My #BestMedicine: New Beginnings Can Be Found Both at Home and Abroad
Second chances. Fresh starts. New beginnings. There’s a reason terms like these come with positive connotations. For those of us dealing with a protracted down period, a new start may seem like a surefire way to find the happiness we’ve been searching for.
Sometimes, external factors can make this assumption true. If you’re dealing with a toxic relationship, a stressful job, or some other issue tied to a geographical location, a change of address/locale/zip code can make all the difference.
Other times, however, the problems are more internal in nature. When that happens, switching living spaces isn’t likely to fix the issues we deal with, and that can make it even more disappointing when the problems rear their ugly heads again.
Big Problems, Big Changes
To be clear, the point here isn’t to knock the power of new beginnings or discredit those who’ve seen positive change from seeking them. It can, does, and will continue to help people in certain situations.
Instead, it’s to suggest that making a move isn’t necessarily the be-all, end-all fix many of us need. In fact, the changes we need to make can often be made gradually — and right where we are now.
I’m old enough to have moved several times and for a lot of different reasons. When I moved to get away from noisy neighbors — a problem that had become big enough to have a serious impact on my stress levels and general happiness — the change brought the best kind of new beginnings: a space I could work and relax in without thumping bass and screaming children outside my window.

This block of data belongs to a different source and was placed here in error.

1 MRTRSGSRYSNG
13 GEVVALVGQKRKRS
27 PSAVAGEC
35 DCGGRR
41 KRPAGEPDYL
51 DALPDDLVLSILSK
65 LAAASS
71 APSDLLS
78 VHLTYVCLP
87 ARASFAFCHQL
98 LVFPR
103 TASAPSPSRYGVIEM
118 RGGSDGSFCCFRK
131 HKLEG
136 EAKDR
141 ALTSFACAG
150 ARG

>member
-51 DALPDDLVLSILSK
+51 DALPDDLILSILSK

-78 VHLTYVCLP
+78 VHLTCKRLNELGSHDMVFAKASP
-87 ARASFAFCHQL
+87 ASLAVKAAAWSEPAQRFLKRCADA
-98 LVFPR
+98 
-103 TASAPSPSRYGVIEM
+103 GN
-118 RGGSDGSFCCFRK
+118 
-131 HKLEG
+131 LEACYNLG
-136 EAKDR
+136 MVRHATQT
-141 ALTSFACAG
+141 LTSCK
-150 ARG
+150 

In other instances, I’ve switched locations to overcome that “stale” feeling, a problem that can be especially pressing to those of us suffering from depression. But while the excitement of having a new place is always a nice boost at first, I’ve found that the same old malaise keeps coming back.
New Beginnings Are Found Everywhere
For me, the key to escaping my frequent funks has nothing to do with moving; instead, I’ve found that keeping myself busy by picking up new hobbies and skills was exactly what I needed to keep the doldrums away.
For some, that secret may lie in writing daily task lists to stay motivated and on point. For others, daily walks, new creative endeavors, or something as routine as ten minutes of housecleaning a day may be what fosters a needed change.
The point is, starting with the biggest possible change isn’t necessarily the best first step. If you like the space you’re in well enough — but not the way you’re living in it — try addressing the latter first. Generally speaking, this strategy is less stressful, more effective, and far less expensive than packing it all up in a desperate search for new beginnings.
Does forging a new start sound like it could be your #bestmedicine? Share your thoughts on Twitter.
Image source: Bigstock